Cambodia’s religious leaders mobilized in the fight against avian flu
By Maria Cecilia Dy
Phnom Penh, Cambodia - UNICEF and the Ministry of Cults and Religions held this week the last of a series of orientation sessions for religious leaders about avian flu. In all, 70 sessions were held in 12 provinces since September with close to 6,000 Buddhist monks and nuns from 2,600 pagodas, and Muslim and Christian leaders.
UNICEF’s close collaboration with monks, nuns and local elders who have special ties with temples for the prevention and care of HIV/AIDS during the last six years is being harnessed in the fight against a new equally lethal disease – avian influenza. “UNICEF was able to tap into the extensive network of religious and community leaders already involved in HIV care and support activities to rapidly disseminate avian influenza-related messages,” said Rodney Hatfield, UNICEF Representative. “These religious leaders disseminate information through their visits to communities and on the occasion of major religious events when people visit temples. Commanding high respect, the word of monks and other religious leaders is taken very seriously and well-accepted in Khmer society,” he added.
Bo Tang Chey, chief Buddhist monk at Han Chey pagoda and deputy head of Kampong Siem district in Kampong Cham Province, said it took him more than a year to make people understand the danger posed by HIV/AIDS. “Sometimes, it takes a tragedy before people are convinced of the gravity of the disease.” He expects similar reaction toward avian influenza.
His fellow monk Ban Kok Sol finds it hard to change people’s behaviour if they do not understand the reason behind it. “As educators, we have to be patient and try our best to inform them so that when they understand the issue, they will act. Then it is easy to change their behaviour.”
Sen Aisa, 60, one of the two women leaders in a Muslim community invited to attend the orientation session held in her village in Kampong Cham Province last week, said that was the first time she ever heard about bird flu. “I was scared because I have six chickens in my backyard,” she said. In the past, Aisa used to eat sick chicken. After hearing about how dangerous bird flu is, she is not going to cook sick chicken anymore.
Children living in her village, however, have heard of avian flu from television before. Most of them have chickens at home and are involved in poultry-raising. They said now they wash their hands after feeding poultry and have stopped playing with chickens. They bury dead chickens and never eat them because they are afraid of catching bird flu.
In Cambodia, selling and trading poultry/eggs bring supplementary income to families for paying school fees, medical fees, reimbursing loans, buying food and fuel. Chea Sareth, a Ministry of Cults and Religions official in the province said “we cannot stop people from raising poultry as this is the only source of livelihood for some of them. We should ask them to practice good hygiene instead.”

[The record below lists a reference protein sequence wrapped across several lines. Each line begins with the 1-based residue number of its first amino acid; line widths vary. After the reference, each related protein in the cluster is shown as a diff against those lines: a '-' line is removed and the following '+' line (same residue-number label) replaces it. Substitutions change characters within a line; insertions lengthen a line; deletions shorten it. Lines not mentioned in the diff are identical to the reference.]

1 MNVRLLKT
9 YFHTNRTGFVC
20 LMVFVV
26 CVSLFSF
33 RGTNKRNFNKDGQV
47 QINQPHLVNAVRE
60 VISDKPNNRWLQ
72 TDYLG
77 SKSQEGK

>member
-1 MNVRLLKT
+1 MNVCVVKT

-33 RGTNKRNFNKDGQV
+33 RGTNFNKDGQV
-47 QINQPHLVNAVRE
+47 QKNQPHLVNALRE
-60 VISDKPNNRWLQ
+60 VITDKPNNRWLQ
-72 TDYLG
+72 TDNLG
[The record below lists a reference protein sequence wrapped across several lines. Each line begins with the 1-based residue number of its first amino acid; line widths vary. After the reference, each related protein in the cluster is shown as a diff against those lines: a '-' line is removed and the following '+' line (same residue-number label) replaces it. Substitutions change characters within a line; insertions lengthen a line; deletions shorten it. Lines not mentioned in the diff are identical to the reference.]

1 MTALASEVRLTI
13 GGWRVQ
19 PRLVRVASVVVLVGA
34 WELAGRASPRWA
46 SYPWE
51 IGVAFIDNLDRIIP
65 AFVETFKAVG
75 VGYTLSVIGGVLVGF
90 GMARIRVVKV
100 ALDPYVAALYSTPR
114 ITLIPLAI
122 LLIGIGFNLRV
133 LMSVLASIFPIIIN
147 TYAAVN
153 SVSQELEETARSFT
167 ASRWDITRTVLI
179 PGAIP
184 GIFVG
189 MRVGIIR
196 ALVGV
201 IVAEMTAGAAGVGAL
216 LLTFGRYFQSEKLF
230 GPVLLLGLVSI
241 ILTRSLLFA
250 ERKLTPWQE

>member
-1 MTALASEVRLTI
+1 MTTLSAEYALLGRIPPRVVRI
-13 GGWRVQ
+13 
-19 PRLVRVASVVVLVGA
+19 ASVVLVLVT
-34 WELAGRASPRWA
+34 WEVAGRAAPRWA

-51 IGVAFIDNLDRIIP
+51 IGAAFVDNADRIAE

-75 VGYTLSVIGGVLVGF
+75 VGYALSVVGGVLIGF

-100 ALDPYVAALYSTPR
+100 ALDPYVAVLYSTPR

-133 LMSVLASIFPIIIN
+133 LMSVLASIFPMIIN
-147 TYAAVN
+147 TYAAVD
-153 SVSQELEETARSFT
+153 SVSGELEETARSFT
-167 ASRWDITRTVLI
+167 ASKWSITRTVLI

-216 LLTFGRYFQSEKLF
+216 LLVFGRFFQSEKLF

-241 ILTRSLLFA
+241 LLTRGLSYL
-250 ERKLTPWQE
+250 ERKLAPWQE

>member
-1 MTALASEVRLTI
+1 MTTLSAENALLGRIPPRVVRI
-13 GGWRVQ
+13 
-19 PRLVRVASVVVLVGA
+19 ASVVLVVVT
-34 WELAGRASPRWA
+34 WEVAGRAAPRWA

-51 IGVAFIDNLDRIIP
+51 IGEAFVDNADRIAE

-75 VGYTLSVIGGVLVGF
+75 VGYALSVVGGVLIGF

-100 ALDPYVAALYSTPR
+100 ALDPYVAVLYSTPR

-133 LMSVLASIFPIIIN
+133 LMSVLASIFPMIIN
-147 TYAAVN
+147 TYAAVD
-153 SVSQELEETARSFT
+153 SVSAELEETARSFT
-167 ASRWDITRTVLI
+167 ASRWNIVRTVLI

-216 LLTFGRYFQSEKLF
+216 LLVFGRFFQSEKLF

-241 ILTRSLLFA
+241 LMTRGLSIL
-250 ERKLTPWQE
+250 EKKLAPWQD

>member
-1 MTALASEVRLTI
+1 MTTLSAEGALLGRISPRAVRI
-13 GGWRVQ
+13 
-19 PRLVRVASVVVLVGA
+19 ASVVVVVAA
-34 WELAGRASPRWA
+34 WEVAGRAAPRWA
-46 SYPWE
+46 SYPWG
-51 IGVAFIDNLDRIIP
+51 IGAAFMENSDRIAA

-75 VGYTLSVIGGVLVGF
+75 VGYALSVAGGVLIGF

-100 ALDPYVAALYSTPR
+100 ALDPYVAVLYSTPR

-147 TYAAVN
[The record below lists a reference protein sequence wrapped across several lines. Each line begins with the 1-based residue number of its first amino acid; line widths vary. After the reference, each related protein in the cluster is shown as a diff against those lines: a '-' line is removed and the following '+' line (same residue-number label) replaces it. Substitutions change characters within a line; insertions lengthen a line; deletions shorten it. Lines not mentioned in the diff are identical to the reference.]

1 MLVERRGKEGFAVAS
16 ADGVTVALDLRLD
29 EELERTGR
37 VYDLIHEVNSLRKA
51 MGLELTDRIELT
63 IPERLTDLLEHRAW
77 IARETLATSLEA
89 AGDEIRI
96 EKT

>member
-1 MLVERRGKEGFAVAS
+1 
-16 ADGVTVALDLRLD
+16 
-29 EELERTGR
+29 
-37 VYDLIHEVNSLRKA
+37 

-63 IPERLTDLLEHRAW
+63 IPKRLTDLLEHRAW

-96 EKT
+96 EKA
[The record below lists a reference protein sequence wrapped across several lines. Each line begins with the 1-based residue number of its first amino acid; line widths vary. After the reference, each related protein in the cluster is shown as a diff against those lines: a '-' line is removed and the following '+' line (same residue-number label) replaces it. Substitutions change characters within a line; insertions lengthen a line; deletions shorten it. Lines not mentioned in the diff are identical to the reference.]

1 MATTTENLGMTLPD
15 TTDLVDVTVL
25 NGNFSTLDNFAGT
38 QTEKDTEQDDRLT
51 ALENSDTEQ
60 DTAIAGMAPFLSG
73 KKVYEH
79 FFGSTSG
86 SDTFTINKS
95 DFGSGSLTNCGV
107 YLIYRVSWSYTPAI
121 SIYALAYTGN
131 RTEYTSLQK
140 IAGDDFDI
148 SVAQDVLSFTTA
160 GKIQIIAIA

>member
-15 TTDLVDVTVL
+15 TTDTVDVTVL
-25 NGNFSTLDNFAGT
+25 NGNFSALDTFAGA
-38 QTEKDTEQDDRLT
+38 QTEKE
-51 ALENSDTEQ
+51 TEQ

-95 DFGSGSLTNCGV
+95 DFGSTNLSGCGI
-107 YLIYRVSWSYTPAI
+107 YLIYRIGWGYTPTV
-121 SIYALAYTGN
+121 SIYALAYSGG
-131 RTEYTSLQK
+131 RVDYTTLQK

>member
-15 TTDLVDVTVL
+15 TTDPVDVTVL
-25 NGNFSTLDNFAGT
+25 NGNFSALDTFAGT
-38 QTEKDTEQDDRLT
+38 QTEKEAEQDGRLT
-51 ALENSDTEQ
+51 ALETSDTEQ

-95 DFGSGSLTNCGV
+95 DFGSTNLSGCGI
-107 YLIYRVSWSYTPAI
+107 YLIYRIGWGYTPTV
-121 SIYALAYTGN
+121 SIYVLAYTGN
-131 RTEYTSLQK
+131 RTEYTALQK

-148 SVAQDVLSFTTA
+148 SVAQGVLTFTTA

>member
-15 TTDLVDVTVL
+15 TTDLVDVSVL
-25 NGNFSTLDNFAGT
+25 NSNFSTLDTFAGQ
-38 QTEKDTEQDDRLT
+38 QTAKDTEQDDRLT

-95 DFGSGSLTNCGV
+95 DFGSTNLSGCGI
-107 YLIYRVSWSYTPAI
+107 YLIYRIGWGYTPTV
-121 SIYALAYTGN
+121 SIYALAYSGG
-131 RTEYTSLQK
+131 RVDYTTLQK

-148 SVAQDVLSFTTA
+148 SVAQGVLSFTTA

Mok Channy, 49, a Church official in a nearby province of Kampong Chhnang, said she will use her community outreach programme to tell people about how bird flu is transmitted because there is a lot of misconception. “Due to their poor living conditions, people still eat sick or dead chicken. This behaviour should change.”
In collaboration with the Ministry of Health, UNICEF intensified its mass media campaign following the deaths of two children aged three and 12 in March and April this year. Both had direct contact with diseased or dead poultry in rural areas.
The mass media campaign is reaching more and more children. Sok Ny, a nine-year-old girl living in a village outside Phnom Penh said "I won’t play or touch sick or dead chicken. I am afraid of getting bird flu. I will bury dead chicken and cover it with ash. I won't eat dead chicken. I watch TV and listen to the radio and remember about it." A nine-year-old schoolgirl in Stung Treng Province said “I don’t play with chickens anymore because I heard from the radio that they are not toys to play with and can infect you with bird flu.”
“The tasks related to rearing poultry are often given to children in Cambodia as many homes own a few birds. That puts them at greatest risk of becoming infected with the H5N1 virus,” said Rodney Hatfield. “People have to be well-informed to avoid the virus, we cannot have dying children as an indicator of the presence of the disease,” he added.
Cambodian Prime Minister Hun Sen acknowledged the impact of TV spots during his speech at the International Children’s Day celebration on the first of June when he told a gathering that the TV spot on hand washing has encouraged many people to practice better personal hygiene.
At the launching of the school kit on avian flu last October, Mr. Norio Maruyama, Minister Counsellor of the Embassy of Japan said that they are satisfied with what have been done by UNICEF and the Government of Cambodia. “It is a good example of cooperation. The political will from Cambodian government on the one hand and efforts by UNICEF on the other result in a lot of achievements in a very short span of time.” The Government of Japan contributed USD 1.55 million to UNICEF in support of its work in Cambodia to help prevent the spread of avian influenza. The Government of Australia has also made a sizeable contribution in 2006.